Among the 83 SNPs in 49 genes filtered, 32 SNPs in 26 genes were sequence verified. The 32 A-B SNPs are enumerated in table 4. In QTLs of Tir1 and Tir3, SNPs in the coding region between A/J and C57BL/6J mice were of missense type. There were no SNPs found in the coding regions in known genes except three silent mutations in Tir2 (table 4). Representative amino acid alterations are presented in fig 3, panels B and C. In the Tir1 locus, 21 SNPs in 16 genes were sequence verified. After sequence verification and examination of the open reading frames, 10 genes—Daxx, Tapbp, Abcb2, Abcb3, Psmb8, H2-Eb1, Bat2, Ltb, Rnf23, and Notch4—were considered as the candidate genes (table 4). On mouse chromosome 1, three QTLs (Tir3a, b, c) are responsible for mouse resistance to trypanosomiasis.14 We categorised these as two continuous regions on chromosome 1 as shown in fig 3A. In this locus, we verified a total of eight SNPs in eight genes, and five genes—Ddr2, Fcgr2b, Ly9, CD84, and Fcer1a—were identified as the candidates (table 4).
Candidate genes for seizure QTL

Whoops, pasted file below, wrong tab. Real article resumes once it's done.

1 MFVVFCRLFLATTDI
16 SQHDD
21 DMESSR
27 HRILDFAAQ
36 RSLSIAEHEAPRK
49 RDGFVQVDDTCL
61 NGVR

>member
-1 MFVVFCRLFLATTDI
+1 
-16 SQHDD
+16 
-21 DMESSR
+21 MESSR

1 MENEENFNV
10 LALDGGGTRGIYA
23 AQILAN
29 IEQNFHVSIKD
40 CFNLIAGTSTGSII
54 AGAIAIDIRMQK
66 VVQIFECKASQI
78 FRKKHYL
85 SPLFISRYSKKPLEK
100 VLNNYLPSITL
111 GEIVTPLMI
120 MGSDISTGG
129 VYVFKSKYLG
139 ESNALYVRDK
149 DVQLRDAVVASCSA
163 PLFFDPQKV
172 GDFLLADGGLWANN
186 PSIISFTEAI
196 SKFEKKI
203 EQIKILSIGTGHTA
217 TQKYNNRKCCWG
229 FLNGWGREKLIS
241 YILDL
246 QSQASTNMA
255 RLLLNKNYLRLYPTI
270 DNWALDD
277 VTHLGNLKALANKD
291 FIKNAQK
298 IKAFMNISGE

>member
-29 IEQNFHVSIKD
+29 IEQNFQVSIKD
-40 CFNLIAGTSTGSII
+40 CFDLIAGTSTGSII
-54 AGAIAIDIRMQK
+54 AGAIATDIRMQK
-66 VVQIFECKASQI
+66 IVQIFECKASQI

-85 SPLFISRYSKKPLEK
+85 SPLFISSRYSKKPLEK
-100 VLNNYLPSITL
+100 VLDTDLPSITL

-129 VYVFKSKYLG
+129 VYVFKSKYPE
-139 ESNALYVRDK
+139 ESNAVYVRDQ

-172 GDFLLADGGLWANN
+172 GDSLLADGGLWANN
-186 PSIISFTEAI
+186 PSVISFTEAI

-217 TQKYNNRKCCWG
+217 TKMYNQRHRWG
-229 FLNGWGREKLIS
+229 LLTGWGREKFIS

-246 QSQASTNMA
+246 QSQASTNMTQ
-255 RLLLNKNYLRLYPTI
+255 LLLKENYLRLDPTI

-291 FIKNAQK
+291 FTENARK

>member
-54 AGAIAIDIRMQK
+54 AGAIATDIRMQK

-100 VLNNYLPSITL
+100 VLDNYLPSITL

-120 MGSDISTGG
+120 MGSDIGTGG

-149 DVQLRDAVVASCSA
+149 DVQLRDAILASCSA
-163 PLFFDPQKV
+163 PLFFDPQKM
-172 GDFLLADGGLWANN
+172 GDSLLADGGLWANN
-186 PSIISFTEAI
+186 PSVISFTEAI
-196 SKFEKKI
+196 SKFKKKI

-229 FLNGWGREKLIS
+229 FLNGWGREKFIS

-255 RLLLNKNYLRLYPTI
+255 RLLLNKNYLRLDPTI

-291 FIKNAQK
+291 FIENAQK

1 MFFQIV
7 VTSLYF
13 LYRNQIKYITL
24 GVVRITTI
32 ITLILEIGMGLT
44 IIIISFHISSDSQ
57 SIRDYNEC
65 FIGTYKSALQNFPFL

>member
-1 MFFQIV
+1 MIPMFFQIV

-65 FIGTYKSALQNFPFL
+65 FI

After filtering the SNPs, 33 SNPs in 23 genes were identified. Twenty one SNPs in 16 genes were confirmed. Among these 16 genes, those related to seizure were considered as the candidates. The A-B SNPs listed in table 5 are filtered from the first query in the Celera database with the criteria described above. In Exq1, Bis1, and Bis4, SNPs in the coding regions between A/J and C57BL/6J mice were of mis-sense type as shown in table 5. In the Exq1 locus, four SNPs in four genes were sequence verified. After examination of the open reading frames, two genes (Lta4h and Iltif) were considered as candidates because of their potential link to seizure (table 5;fig 4C). In the Bis1 locus, 15 SNPs in 10 genes were sequence verified. Five genes (Cnr2, Htr1d, C1qb, Hspg2, and Kif17) were considered as the candidates (table 5). In the Bis4 locus, two SNPs in two genes, Ccne1 and Otog, were confirmed (table 5). However, the relation between these two genes and seizures is not clear at present.